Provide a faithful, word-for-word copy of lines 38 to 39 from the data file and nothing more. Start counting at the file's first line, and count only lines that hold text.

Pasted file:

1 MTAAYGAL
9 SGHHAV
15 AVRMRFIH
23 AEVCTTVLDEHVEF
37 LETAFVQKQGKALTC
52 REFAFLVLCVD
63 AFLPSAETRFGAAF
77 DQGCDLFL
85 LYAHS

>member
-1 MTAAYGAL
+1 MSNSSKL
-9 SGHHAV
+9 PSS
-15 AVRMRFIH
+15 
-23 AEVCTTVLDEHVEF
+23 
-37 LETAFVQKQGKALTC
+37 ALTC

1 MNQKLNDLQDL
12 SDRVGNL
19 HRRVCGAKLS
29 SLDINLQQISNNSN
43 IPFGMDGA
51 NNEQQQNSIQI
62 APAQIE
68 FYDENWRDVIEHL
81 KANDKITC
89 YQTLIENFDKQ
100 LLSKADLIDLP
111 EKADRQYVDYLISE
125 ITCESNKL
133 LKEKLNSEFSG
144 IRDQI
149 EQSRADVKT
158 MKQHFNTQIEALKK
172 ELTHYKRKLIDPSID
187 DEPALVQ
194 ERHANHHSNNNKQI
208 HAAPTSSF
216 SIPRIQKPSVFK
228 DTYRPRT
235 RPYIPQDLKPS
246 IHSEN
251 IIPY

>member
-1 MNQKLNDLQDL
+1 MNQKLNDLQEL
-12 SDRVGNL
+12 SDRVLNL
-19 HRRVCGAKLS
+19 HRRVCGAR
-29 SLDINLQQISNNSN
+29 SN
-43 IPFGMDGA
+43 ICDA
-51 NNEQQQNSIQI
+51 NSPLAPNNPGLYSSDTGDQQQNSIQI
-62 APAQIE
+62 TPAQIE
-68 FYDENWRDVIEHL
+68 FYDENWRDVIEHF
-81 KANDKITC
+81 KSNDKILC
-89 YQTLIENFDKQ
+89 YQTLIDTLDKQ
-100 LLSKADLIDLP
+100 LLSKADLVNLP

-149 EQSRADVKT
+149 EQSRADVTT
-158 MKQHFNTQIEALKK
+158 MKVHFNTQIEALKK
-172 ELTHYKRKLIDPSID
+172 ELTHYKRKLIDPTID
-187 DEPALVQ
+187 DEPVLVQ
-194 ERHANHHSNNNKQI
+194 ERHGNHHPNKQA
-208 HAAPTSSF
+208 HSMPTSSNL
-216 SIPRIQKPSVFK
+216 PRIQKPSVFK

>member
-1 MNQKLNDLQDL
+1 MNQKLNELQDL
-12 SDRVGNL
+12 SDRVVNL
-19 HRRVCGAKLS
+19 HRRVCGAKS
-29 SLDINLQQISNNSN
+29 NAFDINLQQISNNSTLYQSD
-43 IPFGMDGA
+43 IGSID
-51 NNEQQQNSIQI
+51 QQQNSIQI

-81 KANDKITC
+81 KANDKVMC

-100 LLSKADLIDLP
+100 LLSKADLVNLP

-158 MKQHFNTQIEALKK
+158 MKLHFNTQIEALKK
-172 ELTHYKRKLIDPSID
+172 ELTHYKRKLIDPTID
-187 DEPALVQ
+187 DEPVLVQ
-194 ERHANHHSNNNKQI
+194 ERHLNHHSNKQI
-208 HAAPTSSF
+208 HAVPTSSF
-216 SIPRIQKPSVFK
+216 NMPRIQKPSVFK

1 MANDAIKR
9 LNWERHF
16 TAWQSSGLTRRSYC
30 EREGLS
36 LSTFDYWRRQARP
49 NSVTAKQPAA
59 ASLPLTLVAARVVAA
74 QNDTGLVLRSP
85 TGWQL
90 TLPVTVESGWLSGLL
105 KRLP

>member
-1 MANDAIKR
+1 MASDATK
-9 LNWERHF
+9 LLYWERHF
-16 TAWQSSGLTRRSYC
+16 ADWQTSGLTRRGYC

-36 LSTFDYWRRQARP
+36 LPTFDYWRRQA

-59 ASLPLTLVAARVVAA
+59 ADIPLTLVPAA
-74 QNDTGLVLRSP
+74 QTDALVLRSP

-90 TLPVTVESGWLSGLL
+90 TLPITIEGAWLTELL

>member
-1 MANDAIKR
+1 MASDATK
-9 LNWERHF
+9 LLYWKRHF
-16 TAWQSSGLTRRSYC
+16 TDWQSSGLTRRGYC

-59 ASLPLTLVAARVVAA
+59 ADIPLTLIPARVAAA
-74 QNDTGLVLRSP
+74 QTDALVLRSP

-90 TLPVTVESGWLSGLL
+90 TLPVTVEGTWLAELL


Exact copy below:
172 ELTHYKRKLIDPSID
187 DEPALVQ